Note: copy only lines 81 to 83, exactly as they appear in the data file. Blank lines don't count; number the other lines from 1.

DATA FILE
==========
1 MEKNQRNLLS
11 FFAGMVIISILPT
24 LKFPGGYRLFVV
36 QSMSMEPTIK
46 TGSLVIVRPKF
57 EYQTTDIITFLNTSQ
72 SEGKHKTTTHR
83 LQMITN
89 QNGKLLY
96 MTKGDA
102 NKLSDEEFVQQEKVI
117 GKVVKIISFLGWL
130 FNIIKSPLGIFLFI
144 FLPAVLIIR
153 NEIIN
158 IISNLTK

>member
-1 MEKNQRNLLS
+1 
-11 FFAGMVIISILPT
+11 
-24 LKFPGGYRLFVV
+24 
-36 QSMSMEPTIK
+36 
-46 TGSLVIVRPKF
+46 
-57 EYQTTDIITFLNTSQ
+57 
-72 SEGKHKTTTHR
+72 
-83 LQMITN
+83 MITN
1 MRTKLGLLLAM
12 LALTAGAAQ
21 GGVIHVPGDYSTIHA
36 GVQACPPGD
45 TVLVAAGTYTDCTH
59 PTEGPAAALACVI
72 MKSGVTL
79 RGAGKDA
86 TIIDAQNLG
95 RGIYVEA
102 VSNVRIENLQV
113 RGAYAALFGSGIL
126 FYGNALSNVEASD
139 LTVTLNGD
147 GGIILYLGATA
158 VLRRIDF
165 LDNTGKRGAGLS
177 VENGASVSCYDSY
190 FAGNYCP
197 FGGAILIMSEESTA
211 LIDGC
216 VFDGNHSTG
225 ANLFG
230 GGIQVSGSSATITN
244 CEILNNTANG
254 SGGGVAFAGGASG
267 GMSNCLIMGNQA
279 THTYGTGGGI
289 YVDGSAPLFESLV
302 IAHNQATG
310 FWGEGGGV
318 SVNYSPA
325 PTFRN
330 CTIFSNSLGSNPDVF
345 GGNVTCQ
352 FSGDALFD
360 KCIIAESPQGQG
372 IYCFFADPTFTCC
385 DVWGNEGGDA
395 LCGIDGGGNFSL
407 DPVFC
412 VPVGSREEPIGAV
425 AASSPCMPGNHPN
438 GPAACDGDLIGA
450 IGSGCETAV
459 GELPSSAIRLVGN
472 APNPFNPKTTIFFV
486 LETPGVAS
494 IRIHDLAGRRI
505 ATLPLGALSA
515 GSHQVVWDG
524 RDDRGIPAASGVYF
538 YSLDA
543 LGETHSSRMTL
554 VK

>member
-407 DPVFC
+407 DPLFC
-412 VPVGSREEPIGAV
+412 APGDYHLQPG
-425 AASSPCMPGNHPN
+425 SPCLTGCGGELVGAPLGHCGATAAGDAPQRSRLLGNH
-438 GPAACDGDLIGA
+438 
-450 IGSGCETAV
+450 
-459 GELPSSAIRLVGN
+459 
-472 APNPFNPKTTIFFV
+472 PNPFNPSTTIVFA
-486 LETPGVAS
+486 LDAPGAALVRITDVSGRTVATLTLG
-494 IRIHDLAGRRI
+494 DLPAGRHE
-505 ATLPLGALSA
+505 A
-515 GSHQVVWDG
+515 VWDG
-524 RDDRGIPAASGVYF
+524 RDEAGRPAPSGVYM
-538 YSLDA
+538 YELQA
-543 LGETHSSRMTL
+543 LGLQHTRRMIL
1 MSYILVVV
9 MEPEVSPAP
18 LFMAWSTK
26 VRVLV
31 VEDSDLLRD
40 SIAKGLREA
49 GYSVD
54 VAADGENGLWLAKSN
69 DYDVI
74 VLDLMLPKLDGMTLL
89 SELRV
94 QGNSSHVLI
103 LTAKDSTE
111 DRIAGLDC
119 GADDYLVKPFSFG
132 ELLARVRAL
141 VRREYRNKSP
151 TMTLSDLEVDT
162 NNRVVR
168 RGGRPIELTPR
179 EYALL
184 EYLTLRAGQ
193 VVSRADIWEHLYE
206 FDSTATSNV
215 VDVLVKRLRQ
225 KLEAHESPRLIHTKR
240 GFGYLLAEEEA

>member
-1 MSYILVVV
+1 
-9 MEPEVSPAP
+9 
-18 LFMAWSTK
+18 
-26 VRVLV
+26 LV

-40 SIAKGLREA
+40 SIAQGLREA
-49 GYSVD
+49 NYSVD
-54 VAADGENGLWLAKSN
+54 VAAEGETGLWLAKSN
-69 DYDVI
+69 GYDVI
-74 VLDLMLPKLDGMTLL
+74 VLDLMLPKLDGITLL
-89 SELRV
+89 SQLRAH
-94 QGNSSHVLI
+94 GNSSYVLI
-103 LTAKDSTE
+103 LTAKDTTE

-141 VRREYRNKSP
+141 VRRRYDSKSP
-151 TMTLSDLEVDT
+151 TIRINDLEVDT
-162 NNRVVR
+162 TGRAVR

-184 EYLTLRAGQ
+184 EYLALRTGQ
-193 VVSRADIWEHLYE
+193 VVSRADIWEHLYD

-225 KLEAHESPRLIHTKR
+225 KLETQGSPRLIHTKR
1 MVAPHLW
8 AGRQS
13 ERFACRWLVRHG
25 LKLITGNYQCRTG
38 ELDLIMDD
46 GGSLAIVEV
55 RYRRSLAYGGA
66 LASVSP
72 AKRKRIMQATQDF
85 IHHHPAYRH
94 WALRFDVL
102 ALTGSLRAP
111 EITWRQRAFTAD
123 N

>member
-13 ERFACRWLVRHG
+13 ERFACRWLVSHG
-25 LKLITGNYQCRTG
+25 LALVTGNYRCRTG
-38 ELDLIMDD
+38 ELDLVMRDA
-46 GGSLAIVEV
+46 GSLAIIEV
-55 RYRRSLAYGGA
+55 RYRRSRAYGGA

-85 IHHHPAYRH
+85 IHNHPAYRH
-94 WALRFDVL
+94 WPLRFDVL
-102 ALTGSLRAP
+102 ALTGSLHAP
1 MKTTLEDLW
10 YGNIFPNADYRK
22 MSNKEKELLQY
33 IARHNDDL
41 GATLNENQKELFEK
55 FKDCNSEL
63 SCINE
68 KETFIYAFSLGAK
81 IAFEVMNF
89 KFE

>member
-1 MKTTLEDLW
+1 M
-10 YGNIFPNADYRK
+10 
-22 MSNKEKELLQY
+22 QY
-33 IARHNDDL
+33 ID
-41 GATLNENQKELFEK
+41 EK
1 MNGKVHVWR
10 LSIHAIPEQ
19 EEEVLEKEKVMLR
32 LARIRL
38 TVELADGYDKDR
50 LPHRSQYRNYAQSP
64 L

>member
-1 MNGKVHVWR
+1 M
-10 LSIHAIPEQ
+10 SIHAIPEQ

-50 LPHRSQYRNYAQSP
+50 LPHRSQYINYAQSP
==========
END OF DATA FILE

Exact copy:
486 LETPGVAS
494 IRIHDLAGRRI
505 ATLPLGALSA